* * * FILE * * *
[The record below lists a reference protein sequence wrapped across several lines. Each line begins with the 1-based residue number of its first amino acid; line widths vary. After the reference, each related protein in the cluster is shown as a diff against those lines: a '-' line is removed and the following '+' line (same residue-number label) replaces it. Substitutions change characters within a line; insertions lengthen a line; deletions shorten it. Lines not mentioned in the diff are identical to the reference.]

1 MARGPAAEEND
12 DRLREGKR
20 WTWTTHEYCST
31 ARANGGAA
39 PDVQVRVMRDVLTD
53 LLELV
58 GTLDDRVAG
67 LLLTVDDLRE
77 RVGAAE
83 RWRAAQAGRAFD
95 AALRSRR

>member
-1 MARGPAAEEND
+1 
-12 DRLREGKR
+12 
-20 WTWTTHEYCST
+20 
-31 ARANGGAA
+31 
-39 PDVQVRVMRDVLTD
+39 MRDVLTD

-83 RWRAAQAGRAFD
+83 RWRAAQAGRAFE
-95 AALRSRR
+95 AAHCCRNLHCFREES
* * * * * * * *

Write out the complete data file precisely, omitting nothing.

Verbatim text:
[The record below lists a reference protein sequence wrapped across several lines. Each line begins with the 1-based residue number of its first amino acid; line widths vary. After the reference, each related protein in the cluster is shown as a diff against those lines: a '-' line is removed and the following '+' line (same residue-number label) replaces it. Substitutions change characters within a line; insertions lengthen a line; deletions shorten it. Lines not mentioned in the diff are identical to the reference.]

1 MARGPAAEEND
12 DRLREGKR
20 WTWTTHEYCST
31 ARANGGAA
39 PDVQVRVMRDVLTD
53 LLELV
58 GTLDDRVAG
67 LLLTVDDLRE
77 RVGAAE
83 RWRAAQAGRAFD
95 AALRSRR

>member
-1 MARGPAAEEND
+1 
-12 DRLREGKR
+12 
-20 WTWTTHEYCST
+20 
-31 ARANGGAA
+31 
-39 PDVQVRVMRDVLTD
+39 MRDVLTD

-83 RWRAAQAGRAFD
+83 RWRAAQAGRAFE
-95 AALRSRR
+95 AAHCCRNLHCFREES